• Cavell, Richard. McLuhan in Space: A Cultural Geography . Toronto: U of Toronto P, 2002.


“[S]pace occupies the single most consistent conceptual category in the work of Marshall McLuhan. Put another way, space is the notion that connects a multiplicity of elements in McLuhan’s large and diverse oeuvre . McLuhan made constant reference to space throughout his career, and the various dimensions of his thought are articulated through notions of spatial biases, sensations, and modes of production. It was space, furthermore, which anchored the system of ideas that connected McLuhan to artists and theorists with whose work his own is most productively situated.” (xiii)


  • Danielson, Wayne. “Digital McLuhan [review].” Journalism and Mass Communication Quarterly 79.1 (2002): 224-5.

“Levinson’s determination to find prophecy in all of McLuhan’s ideas seems to push theory farther toward theology (Is there a common root in the two words?). To the extent that theory becomes theology it can no longer be disproved, and we are asked to return to a time when theories proved themselves by being merely interesting or provocative.” (224)


  • Gill, Anton. Art Lover: A Biography of Peggy Guggenheim . N.Y.:
    HarperCollins, 2002.

“[T]he last issue of [Guggenheim’s art magazine] View appeared in March 1947, with articles by Marius Bewley, Marshall McLuhan, and Louise Bourgeois’s husband, Robert Goldwater” (346).


  • Houe, Poul. “Communication between Two Ages: Kierkegaard, McLuhan, and Problems of Hermeneutics. Edda: Nordisk Tidsskrift for Litteraturforskning / Scandinavian Journal of Literary Research (Edda) 1 (2002): 22-29.


  • Johnson, Brian. “A Prophet Gets Some Honor.” Maclean’s 115.48 (2002): 66-7.

“The media had their fun with McLuhan, treating him as a perplexing novelty act. But by his death in 1980, he had been discredited in the academic world, which looked askance at his vulgar celebrity. By the ’90s, most of his books were out of print. And now there are university graduates who draw a blank when you mention McLuhan’s name. Others may recall only a couple of catchphrases — ‘the global village’ or ‘the medium is the message.’ McLuhan laid the bedrock of what’s now called media studies, and envisaged the Internet decades before it existed. But his ideas have been so well subsumed by pop culture that we tend to forget where they came from. There’s no mention of McLuhan in Naomi Klein’s No Logo, the best-selling bible of the anti-globalization movement. Yet her notion of the ‘brandscape’ seems inconceivable without his vision of the media as a supersaturated environment.” (66)


  • Lang, Peter. “McLuhan, Perfect People, and the Media Plays of Jean-Claude van Itallie. New Readings in American Drama: Something’s Happening Here. Ed. Norma Jenckes. New York: Peter Lang, 2002.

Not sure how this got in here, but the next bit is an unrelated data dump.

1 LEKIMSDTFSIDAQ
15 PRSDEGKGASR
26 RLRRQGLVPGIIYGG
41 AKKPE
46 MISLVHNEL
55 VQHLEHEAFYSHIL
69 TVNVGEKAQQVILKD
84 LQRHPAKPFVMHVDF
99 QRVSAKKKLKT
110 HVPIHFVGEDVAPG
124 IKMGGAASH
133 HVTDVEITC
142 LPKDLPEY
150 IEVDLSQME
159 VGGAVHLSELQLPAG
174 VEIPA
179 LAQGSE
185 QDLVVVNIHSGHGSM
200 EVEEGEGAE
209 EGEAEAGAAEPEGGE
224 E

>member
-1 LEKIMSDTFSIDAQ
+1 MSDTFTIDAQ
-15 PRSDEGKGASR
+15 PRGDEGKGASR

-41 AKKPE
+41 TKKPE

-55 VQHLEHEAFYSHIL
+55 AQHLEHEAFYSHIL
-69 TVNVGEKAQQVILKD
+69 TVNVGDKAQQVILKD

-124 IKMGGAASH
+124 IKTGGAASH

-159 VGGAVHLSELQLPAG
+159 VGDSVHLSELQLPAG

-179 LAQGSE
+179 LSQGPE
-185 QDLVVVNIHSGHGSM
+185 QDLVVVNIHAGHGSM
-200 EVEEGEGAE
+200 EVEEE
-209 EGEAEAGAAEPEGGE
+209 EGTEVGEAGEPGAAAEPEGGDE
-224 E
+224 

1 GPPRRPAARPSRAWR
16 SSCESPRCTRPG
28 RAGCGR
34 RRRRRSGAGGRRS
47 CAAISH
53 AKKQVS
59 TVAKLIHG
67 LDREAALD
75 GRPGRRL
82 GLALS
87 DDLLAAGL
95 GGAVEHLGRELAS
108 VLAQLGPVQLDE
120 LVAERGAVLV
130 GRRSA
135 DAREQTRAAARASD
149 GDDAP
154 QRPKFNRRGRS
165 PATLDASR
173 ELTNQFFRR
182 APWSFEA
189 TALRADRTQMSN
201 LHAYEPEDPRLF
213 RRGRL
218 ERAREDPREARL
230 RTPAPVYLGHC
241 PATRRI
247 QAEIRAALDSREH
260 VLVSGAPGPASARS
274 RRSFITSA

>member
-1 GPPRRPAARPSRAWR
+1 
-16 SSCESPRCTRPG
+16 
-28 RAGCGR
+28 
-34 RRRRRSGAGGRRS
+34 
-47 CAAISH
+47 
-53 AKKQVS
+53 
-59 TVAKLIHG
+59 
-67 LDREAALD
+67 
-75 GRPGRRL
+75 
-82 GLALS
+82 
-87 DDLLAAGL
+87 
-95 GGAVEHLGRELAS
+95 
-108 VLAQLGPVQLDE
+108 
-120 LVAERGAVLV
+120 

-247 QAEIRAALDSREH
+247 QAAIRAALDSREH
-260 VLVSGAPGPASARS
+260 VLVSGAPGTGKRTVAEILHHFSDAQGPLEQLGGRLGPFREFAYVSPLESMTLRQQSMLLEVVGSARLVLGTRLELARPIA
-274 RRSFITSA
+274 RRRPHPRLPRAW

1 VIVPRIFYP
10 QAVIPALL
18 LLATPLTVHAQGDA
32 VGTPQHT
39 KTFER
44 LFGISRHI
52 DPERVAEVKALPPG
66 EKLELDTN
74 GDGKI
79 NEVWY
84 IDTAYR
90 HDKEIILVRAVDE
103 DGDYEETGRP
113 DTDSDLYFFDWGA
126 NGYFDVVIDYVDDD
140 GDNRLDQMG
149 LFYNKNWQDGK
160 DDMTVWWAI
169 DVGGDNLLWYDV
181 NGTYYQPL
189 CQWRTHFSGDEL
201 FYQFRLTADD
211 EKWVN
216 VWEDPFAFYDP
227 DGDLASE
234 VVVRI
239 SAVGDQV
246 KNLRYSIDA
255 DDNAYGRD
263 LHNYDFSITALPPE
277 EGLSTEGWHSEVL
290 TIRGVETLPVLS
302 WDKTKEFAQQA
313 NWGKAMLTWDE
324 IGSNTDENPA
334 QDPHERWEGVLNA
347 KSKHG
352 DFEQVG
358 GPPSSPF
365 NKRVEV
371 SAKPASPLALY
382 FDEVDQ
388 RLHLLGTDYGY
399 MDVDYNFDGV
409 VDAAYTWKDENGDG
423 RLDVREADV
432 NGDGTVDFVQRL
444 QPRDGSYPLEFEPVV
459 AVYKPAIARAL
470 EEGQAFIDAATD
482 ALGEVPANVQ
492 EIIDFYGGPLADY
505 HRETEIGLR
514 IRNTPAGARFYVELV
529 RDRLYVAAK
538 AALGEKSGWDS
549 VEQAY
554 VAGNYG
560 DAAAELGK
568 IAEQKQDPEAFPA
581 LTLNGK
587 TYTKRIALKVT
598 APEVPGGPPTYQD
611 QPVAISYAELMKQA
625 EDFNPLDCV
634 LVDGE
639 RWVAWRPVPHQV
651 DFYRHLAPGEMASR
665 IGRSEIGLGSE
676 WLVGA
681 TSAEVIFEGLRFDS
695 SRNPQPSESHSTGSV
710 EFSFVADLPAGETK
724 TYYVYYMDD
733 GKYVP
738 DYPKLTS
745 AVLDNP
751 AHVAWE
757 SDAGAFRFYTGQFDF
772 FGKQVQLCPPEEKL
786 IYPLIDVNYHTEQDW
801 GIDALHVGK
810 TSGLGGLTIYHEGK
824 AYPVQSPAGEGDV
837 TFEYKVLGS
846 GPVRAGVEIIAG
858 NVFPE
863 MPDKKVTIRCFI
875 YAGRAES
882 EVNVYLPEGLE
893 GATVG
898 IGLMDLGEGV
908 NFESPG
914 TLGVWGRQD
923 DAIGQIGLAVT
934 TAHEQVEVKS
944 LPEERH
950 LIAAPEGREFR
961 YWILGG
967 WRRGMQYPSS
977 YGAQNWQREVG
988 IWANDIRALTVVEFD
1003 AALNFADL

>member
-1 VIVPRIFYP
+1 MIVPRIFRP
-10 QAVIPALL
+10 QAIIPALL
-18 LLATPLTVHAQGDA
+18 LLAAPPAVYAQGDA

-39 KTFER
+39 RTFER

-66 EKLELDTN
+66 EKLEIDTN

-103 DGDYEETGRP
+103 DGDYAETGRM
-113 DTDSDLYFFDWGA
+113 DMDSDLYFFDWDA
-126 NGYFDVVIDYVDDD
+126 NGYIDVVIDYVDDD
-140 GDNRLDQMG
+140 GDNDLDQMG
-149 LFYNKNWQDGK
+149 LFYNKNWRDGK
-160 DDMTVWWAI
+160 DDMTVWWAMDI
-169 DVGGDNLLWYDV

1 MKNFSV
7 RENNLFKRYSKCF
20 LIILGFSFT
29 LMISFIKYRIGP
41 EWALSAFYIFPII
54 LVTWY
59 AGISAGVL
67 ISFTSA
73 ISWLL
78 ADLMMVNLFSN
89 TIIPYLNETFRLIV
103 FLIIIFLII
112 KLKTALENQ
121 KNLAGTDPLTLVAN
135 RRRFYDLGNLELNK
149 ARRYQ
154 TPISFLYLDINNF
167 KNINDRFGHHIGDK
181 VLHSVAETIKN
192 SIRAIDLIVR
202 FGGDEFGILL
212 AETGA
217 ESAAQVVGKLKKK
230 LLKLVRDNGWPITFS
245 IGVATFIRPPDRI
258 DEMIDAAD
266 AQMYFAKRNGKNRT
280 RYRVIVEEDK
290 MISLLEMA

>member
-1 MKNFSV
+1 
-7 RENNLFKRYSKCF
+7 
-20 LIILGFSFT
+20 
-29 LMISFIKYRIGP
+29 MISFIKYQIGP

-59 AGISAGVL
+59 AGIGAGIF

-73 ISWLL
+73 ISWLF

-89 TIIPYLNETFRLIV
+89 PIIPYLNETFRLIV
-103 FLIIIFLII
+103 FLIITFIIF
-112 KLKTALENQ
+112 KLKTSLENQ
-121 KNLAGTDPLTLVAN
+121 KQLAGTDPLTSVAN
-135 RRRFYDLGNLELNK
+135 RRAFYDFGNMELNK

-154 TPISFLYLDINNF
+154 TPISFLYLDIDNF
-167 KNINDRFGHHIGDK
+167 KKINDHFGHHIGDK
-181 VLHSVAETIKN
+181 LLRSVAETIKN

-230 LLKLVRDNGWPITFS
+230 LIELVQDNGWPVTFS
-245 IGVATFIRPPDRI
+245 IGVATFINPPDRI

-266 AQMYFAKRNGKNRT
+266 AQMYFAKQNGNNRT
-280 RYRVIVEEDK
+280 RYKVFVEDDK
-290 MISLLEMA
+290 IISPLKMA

• Merrin, William. “Implosion, Simulation, and the Pseudo-Event: A Critique of McLuhan.” Economy and Society 31.3 (2002): 369-90.

“If Baudrillard is indebted, in part, to Boorstin for his critique of McLuhan, how then does this influence and critique develop in his later work? In a 1984 interview Baudrillard says that McLuhan’s is ‘still the best analysis’ of the media (1993a: 87), but this claim is made on the basis of his own ‘more interesting’ reading in which, from an initial defense of McLuhan, ‘one inverts the hypothesis'(1993a: 88), to reverse the effects he describes (1993a: 90). Although there are fewer references to McLuhan in Baudrillard’s later work, he remains acentral influence, especially as Baudrillard comes to foreground the electronic media and technology, but, as always, his critical conclusions are reversed by Baudrillard.” (383)


  • Spigel, Lynn. “Installing the Television Set [1992].” The Everyday Life Reader. Ed. Ben Highmore. London and New York: Routledge, 2002. 325-28.

“Indeed, the ideological harmony between technological utopias and housing utopias created an ideal nesting ground for television’s introduction to the public in the postwar years. Women’s home magazines often displayed television sets in decorative settings which created the illusion of spatial conquests. The set was typically placed in rooms with panoramic window views, or else installed next to globes and colorful maps. The image of television as a ‘global village,’ which media critic Marshall McLuhan spoke of in the 1960s, was already suggested in the popular discourses of the postwar period.” (328)


  • Stevenson, Nick. Understanding Media Cultures: Social Theory and Mass Communication . London: Sage, 2002.